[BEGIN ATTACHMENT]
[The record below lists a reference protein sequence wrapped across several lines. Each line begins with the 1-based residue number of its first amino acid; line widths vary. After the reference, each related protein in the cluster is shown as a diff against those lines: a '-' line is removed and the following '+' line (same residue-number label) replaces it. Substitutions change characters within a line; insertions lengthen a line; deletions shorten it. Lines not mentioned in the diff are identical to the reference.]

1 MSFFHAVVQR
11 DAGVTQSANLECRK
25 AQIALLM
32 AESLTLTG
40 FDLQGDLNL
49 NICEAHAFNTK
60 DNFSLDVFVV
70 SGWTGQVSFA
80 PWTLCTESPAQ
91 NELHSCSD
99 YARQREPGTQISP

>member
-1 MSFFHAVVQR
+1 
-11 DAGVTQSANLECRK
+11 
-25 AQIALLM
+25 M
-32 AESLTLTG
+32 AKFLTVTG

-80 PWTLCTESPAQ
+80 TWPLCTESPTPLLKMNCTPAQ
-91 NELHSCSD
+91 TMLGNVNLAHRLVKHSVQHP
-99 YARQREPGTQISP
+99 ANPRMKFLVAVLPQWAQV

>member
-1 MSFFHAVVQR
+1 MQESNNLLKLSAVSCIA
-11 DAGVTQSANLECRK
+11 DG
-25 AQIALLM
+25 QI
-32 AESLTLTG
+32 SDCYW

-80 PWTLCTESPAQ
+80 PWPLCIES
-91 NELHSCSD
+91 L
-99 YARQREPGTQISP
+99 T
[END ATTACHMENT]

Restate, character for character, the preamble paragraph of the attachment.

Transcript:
[The record below lists a reference protein sequence wrapped across several lines. Each line begins with the 1-based residue number of its first amino acid; line widths vary. After the reference, each related protein in the cluster is shown as a diff against those lines: a '-' line is removed and the following '+' line (same residue-number label) replaces it. Substitutions change characters within a line; insertions lengthen a line; deletions shorten it. Lines not mentioned in the diff are identical to the reference.]